We all remember some of the classic moments of intensity in The New Order, such as the first encounter with Frau Engel. We all love these intense moments that made our skin crawl and the hairs stand up on our arms. Then there were more of these moments in the Old Blood, which were okay but didn’t feel entirely necessary.
We’ve seen hints of the developers retreading the formula with the introduction of Frau Engel demanding her daughter to decapitate one of BJ’s friends, which is purely electrifying. Then we get the infamous “milkshake man” moment: while it did set the tone for how William is regarded by Nazis in the US, it felt a little forced. This is something we’ve already seen before and adds nothing to the overall tension that builds throughout your journey. It could’ve been executed a little better, drawing more tension and just doing something better than putting William in the same tight spot we’ve seen several times already.
It’s as though the developers are mimicking those moments from Inglorious Bastards but don’t match the same caliber all the time. Quentin Tarantino knew these scenes would work due to their length, and it shows that we can’t have the same effect with a scene lasting 60 seconds. What made The New Order brilliantly intense and memorable with these scenes was the aftermath, such as the choice you have to make at the start of the game with DeathShead. These scenes just need to follow through with an interesting payoff that’s either positive or negative to make it worthwhile.
Duality and Brutality
What made The New Order and ID Software’s latest DOOM title vastly entertaining was the blood-curdling amount of guts, gore, and the things that blast Nazis into tiny little pieces. Weapons play a big role in the Wolfenstein franchise (duh), and ID and Machinegames have kept the tradition of big weapons, sheer brutality, and force. There’s also stealth, which was an interesting gameplay concept and worked well to an extent.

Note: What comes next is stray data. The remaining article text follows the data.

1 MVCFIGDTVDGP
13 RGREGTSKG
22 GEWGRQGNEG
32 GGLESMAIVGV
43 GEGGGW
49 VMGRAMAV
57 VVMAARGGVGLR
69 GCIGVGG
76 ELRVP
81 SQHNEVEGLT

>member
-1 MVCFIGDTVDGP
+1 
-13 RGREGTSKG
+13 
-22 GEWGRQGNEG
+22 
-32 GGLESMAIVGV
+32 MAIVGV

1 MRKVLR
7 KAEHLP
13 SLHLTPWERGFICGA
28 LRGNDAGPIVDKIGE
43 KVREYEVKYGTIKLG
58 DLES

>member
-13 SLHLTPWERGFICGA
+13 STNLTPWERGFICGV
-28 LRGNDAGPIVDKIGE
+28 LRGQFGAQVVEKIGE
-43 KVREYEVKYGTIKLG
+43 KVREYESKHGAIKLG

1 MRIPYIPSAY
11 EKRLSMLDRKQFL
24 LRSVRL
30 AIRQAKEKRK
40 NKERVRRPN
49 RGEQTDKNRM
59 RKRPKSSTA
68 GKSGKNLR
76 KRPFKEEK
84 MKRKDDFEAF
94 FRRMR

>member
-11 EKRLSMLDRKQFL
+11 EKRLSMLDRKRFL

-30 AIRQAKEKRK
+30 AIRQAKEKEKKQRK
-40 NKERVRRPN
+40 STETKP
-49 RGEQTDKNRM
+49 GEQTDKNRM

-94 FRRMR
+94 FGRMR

But The Old Blood has shown us that stealth can be improved between titles, and the new trailers showcase the feature of mixing and matching weapons that are dual wielded, which is freaking awesome!
This new addition to the mechanics reminds me of when Bioshock 2 allowed players to use plasmids and a weapon at the same time. This will hopefully encourage the same sort of thing by mixing up combat styles and tactics you can carry out. The Diesel cannon already looks to be one of the best weapons in the game, with its ability to burn, explode, and cremate Nazi scum into fine bits.
After playing The New Order again after all these years, I realized that Machinegames perfected the pacing and added some great elements to their set pieces. There were quite a few memorable segments, from outrunning a Panzerhund underneath a Berlin super prison, to battling the mighty Baltisches Auge after crash landing from a mission to the moon, to the teeth grating moments before encountering DeathShed for the first time.
We can clearly see that Machinegames has recaptured that insane magic again and crafted some enthralling and intense set pieces that combine lateral elements and total brutality. Having to use a wheelchair to access the level is a neat idea, but doing so while killing Nazis is even better. I like the setup of BJ in a small American town, working undercover and making contact with dozens of Nazis looking for him. I’m sure there’s going to be more: in a particular segment, it appears that players will take control of a previously mentioned Panzerhund.
Overall, I can’t wait to play Wolfenstein: The New Colossus later next month. After playing The New Order again, I feel that my judgments before were a little harsh as it’s hugely enjoyable while only having a couple of flaws to mention. The New Colossus is shaping up to be a mighty fine sequel and one that may place Machinegames amongst other highly ranked AAA developers.